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Fat and Unhealthy

Dr. Joanne Paul- MBBS (UWI), FRCPCH (UK), FRCP (Edin)

So, I finally accept that cannot wine. I mean I can swivel my waist and pelvis in a circular motion, but I cannot really wine. In comparison most of my family members have sizable buttocks and a built-in sacral vertebrae coil that allows them to wine even at the level of Denise Belfon and I dare say for some, even higher a level. The coil allows for movement in the horizontal, vertical, circular, and diagonal directions at various speeds. The minimal wining ability got even worse over the past two years, and I got super rusty with no carnivals and no J’ouvert. When, in the middle of the pandemic, I found myself trying to do a groovy wine to the sounds of Kes’ ‘Hello’ and realising finally, definitively, unreservedly, that, what de hell, I cannot wine!

The pandemic stripped layers of veneer of most things and forced persons to get to know themselves better and learn some truths. What I learnt about myself was that I need people. Although I love my immediate Family to an infinite extent, family were not enough, and I need stimulation from various persons and groups to give me ideas and make me think and see things from various angles. As an extrovert, I get energy from being with multiple groups, even if just for the variety.



What I learnt about us as our population was that we are very unhealthy. I sort of knew beforehand, but it is one thing to know something in the background and another thing to have it staring at you, right in front your face. It is one thing when your spouse/girlfriend/boyfriend say that they are unhappy but another when they pack their bags and either leave or ask you to leave. You are seemingly shocked but when you think back, it was all being said for some time, but you heard but never really listened. I knew about our high incidence of non-communicable diseases (NCD’s) and our high levels of obesity, diabetes, and hypertension especially. I knew Diabetes, Heart disease, stroke and cancer are the leading causes of illness and premature death in the Caribbean, mainly secondary to risk factors like smoking, alcohol, lack of exercise and an unhealthy diet of  sugary and ultra-processed foods. NCD’s have been trending upwards with rising income, increased city living, and the mimicking of the diet and lifestyle from the closest developed countries, USA, and Canada.

The NCD alliance published report of 2014 breaks it down further. The Caribbean generally has the highest amount of NCD’s in the Americas. That means for this portion of the world of north, south and central America, we in the Caribbean have the highest amount of NCD’s. Trinidad has the highest rate of deaths from NCD’s in men. That means we are the highest in the Americas. From most recent surveys, it is thought that 1 in 5 persons in Trinidad have diabetes. Compared to USA and Canada, death from Diabetes is 800% higher in Trinidad, the highest in the Caribbean. Nope that was not a typo. You read correctly.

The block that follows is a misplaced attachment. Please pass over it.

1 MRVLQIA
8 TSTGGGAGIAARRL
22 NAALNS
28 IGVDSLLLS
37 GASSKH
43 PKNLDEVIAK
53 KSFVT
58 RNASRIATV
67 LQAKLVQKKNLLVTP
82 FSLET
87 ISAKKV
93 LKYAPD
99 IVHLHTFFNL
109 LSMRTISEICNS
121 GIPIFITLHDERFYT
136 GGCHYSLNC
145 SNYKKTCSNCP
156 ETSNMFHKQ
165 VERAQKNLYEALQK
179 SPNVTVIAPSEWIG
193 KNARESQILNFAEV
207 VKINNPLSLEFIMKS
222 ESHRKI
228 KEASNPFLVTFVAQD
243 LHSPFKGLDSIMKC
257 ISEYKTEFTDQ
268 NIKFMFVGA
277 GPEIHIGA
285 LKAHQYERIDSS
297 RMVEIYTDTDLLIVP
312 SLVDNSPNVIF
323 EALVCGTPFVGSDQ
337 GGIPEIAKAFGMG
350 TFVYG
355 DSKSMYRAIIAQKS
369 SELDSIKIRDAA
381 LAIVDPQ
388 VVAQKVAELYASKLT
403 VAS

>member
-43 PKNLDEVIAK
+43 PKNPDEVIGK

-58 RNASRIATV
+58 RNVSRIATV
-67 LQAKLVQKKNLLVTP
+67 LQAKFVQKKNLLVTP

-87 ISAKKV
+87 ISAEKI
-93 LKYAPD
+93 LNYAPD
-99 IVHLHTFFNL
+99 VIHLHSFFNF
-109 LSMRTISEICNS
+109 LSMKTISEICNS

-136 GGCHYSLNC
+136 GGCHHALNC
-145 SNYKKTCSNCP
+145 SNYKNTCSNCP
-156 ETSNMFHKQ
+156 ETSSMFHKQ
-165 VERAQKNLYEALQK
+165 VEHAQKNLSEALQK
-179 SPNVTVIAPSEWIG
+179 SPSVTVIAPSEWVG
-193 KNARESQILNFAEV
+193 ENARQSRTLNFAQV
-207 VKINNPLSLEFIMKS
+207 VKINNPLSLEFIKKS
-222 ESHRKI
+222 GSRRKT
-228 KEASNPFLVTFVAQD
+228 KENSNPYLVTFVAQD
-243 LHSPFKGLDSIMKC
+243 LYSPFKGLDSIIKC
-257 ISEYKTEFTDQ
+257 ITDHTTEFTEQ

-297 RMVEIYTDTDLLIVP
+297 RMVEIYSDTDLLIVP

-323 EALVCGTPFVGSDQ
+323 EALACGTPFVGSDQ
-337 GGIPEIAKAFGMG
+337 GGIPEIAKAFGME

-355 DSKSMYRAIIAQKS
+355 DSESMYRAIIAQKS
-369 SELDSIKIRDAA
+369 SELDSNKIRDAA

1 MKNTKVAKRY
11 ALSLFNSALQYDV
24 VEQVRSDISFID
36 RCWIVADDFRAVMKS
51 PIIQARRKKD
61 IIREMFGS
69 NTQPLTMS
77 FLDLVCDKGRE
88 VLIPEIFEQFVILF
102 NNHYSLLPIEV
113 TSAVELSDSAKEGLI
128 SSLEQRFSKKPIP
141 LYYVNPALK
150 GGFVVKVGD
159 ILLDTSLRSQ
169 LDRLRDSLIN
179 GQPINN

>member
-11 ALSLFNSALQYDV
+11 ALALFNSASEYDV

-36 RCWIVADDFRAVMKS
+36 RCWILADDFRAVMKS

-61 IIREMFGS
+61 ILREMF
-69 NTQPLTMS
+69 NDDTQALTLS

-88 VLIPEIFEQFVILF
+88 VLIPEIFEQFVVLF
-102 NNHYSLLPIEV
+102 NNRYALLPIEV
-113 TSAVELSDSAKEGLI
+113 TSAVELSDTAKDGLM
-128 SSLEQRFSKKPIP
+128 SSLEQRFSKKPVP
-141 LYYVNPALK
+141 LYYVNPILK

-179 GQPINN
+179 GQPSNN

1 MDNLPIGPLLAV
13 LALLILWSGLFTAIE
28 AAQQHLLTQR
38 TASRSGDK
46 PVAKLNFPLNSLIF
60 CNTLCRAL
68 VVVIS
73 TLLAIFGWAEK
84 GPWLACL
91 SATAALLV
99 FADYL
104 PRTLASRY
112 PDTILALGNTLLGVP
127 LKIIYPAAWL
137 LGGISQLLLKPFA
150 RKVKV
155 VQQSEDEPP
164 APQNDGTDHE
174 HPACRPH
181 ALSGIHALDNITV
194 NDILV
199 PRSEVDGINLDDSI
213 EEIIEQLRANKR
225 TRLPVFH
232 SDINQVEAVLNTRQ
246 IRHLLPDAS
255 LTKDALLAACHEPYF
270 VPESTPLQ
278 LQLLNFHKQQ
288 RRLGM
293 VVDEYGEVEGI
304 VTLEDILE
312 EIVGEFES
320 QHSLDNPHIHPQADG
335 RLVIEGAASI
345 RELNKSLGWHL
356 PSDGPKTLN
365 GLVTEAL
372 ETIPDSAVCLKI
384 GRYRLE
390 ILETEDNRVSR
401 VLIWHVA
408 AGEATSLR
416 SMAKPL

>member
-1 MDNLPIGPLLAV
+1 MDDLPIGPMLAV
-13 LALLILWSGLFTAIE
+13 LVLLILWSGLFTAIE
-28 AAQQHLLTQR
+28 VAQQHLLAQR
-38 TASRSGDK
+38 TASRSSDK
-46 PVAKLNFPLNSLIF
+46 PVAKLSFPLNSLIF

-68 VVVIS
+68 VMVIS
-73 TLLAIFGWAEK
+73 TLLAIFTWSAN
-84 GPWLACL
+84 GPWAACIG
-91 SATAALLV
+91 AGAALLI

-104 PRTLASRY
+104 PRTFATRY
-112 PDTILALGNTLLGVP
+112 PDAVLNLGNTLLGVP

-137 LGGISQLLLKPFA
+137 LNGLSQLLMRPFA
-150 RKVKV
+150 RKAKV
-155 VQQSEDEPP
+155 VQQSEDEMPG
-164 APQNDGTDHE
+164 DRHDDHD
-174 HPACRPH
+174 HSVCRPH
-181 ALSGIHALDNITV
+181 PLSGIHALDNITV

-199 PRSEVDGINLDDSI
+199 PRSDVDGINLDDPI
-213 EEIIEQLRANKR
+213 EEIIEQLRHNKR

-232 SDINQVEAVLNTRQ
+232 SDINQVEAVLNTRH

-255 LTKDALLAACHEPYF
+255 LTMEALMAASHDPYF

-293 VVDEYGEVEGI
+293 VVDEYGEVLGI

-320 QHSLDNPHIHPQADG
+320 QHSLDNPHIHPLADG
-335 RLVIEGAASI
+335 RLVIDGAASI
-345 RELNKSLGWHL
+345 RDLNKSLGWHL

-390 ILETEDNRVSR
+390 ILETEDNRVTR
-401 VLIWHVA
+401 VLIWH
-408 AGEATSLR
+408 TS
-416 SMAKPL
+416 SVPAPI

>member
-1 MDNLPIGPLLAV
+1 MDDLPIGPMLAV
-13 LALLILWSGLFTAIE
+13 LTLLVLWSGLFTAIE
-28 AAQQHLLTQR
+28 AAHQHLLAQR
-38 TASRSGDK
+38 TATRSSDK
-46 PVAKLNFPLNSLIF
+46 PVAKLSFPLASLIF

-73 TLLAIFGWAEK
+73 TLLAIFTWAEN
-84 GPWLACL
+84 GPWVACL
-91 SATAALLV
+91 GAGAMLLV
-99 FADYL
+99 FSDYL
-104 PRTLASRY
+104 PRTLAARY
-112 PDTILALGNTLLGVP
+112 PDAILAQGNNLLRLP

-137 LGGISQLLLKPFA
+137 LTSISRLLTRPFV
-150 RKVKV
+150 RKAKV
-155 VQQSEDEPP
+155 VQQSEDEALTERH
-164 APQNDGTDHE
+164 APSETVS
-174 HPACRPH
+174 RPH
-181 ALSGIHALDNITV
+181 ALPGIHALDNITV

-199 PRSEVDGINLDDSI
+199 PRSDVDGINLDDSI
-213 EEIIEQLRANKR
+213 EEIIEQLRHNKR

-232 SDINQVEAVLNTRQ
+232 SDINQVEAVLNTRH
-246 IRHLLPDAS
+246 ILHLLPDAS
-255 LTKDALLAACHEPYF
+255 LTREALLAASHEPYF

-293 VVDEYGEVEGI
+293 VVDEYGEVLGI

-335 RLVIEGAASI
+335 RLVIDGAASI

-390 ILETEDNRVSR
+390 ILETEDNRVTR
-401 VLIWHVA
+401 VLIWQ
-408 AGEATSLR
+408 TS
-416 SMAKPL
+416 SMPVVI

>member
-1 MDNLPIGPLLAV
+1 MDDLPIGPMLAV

A few years ago, research by Cockburn and Professor Teelucksingh showed there was a high incidence of mutations in our population to the gene that produces insulin promoter factor 1 (IPF-1). This means that we have a strong genetic trend towards reduced insulin production. This means earlier and increased risk of type 2 diabetes. The E224K mutation especially causes type 2 diabetes in the younger population, child, and adolescent. Batson and Prof Teelucksingh also showed an increasing childhood obesity and diabetes. Our rates of obesity are also one of the highest in the Caribbean at above 30% where we alternate with Barbados and Bahamas for who is the highest. Obesity in Trinidad is higher in women than men. In terms of geography, in a paper done a few years ago, south Trinidad had more diabetes and alcohol issues. North had more smoking, stress, and obesity.

Definitively, unreservedly, we are one of the highest, if not the highest, with obesity, diabetes, death from diabetes, childhood obesity, childhood diabetes and NCD’s in all of the Americas. And we have an extra gene mutation that makes it all much worse. And this figure is not an exaggeration. When you look around and look at the people in your community, many of them are obese, hypertensive, diabetic, or have a strong family history of diabetes and feel super thirsty after they eat something sweet and do not realise the signs of prediabetes.

We all have to die but none of us want to die prematurely. NCD’s make that happen. We have reduced quality of life and we die earlier. And just to add to the reality check, Obesity and Diabetes are the main risk factors for death from covid.

Covid has made us take stock of our relationships, our family dynamics, our career goals, ourselves. It is time to look in the mirror, take a slap in the face and acknowledge the truth. Things are bad, bad, bad. We are extremely unhealthy as a nation and if we want to stop dying prematurely, step 1 is to accept how bad things are. Step 2, do something about it. Time for step 2.

Dr Joanne F Paul is a Lecturer, a Paediatric Emergency Specialist, and a member of TEL institute



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